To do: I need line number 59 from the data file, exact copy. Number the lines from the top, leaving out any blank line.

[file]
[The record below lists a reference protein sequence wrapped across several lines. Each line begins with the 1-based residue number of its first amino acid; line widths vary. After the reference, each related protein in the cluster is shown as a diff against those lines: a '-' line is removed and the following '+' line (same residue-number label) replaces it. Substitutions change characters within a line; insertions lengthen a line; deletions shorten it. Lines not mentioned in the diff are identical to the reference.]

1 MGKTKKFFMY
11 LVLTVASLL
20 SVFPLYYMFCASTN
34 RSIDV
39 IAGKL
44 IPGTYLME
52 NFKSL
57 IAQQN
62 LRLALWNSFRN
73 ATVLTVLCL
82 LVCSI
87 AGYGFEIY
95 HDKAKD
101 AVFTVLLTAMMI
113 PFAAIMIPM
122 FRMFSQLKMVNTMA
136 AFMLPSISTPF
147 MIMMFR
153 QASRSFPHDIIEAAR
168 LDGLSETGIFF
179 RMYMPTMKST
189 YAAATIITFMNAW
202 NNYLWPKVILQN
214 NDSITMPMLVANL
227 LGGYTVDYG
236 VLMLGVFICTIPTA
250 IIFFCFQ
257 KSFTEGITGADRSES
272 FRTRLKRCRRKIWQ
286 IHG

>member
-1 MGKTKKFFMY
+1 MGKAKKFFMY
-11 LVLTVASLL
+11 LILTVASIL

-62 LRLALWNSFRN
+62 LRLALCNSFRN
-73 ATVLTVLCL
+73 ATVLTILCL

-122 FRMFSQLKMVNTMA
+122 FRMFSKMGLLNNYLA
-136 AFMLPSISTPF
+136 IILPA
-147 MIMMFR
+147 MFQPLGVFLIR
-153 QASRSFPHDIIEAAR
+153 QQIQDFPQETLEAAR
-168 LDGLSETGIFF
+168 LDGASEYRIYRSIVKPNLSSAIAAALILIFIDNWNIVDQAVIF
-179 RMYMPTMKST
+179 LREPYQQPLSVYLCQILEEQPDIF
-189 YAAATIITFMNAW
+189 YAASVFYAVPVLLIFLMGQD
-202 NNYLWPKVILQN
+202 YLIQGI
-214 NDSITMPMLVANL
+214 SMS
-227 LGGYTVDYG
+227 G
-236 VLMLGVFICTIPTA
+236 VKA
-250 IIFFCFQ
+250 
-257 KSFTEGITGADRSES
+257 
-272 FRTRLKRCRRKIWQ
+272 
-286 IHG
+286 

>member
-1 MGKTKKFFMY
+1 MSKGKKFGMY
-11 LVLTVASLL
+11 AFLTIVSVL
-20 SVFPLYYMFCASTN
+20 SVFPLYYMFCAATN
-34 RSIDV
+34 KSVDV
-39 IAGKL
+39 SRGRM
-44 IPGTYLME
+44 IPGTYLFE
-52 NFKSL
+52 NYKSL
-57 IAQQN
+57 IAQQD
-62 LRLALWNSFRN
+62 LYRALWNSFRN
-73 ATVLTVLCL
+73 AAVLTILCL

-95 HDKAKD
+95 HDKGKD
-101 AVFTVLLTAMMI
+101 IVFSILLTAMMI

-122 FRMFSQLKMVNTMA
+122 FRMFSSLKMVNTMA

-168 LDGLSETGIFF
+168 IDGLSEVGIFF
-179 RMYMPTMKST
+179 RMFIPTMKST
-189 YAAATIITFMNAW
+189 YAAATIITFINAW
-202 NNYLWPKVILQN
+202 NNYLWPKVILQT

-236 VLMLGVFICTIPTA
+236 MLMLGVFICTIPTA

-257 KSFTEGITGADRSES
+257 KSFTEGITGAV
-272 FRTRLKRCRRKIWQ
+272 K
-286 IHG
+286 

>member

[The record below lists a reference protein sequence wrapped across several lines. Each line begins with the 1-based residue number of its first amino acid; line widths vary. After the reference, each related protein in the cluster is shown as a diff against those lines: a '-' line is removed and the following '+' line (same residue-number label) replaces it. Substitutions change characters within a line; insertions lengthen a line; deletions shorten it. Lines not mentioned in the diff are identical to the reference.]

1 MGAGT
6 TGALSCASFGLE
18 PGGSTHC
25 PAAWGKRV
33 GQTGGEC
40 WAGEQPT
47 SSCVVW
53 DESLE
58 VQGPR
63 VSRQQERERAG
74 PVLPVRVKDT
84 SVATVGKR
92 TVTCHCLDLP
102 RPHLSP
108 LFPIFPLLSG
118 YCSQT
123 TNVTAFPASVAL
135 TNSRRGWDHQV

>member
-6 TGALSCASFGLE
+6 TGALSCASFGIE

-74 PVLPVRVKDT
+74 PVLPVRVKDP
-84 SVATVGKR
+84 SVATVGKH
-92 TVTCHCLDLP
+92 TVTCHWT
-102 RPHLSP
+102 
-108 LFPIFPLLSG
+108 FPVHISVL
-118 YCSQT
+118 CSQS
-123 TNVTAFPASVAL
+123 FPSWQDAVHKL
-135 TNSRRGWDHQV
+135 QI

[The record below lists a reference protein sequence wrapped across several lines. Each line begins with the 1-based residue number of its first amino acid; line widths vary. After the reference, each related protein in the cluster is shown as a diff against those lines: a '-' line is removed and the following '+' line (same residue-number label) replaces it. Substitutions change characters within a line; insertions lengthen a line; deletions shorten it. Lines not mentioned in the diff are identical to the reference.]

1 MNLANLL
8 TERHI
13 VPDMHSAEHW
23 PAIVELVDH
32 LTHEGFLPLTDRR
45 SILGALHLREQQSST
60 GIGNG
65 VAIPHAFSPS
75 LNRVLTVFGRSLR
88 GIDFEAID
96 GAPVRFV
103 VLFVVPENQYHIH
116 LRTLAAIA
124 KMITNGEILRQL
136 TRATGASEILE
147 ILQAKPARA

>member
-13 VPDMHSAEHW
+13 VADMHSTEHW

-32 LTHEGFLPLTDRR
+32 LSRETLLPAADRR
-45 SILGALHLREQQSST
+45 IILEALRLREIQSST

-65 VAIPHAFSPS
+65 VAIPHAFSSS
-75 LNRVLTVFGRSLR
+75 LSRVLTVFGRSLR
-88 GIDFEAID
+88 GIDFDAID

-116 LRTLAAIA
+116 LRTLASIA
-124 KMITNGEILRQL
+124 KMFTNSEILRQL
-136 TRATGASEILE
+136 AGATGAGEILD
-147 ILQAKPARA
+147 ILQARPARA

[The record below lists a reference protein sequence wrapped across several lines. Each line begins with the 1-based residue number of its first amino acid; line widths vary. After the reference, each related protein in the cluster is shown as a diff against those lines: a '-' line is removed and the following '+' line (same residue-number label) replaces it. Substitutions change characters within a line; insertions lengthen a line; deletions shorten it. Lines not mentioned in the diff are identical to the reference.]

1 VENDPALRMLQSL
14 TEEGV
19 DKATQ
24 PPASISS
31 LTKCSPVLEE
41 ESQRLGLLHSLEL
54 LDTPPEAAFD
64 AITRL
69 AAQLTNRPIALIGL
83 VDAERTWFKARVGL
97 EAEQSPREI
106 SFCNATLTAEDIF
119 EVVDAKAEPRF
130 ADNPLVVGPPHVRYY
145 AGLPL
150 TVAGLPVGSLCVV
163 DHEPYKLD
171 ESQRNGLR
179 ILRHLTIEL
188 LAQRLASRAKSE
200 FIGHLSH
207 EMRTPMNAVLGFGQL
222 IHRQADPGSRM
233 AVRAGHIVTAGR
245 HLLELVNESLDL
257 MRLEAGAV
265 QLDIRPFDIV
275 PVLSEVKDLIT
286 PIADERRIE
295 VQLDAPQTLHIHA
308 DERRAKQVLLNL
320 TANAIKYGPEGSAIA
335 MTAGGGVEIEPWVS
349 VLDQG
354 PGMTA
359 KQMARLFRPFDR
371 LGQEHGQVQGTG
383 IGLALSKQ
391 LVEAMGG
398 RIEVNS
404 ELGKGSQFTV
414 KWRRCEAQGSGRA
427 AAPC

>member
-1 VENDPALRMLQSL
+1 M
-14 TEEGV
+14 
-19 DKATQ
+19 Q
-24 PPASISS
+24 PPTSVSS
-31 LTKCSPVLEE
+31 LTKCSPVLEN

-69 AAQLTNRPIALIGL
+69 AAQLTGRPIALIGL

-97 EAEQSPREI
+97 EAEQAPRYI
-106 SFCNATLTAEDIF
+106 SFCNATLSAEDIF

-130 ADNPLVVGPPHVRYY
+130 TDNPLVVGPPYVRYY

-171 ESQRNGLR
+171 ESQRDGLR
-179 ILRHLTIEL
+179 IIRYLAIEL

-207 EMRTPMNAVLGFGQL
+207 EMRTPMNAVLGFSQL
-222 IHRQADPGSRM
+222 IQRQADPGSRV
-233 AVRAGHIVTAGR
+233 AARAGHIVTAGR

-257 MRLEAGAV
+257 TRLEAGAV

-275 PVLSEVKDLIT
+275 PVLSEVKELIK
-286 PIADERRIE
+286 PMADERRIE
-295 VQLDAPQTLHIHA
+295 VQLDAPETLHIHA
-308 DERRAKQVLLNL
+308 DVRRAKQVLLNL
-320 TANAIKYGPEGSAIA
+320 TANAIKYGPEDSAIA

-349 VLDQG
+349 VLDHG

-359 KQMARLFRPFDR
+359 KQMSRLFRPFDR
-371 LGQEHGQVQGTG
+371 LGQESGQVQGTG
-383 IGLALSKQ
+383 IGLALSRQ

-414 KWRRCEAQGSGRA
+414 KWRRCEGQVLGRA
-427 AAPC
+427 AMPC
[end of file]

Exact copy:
-227 LGGYTVDYG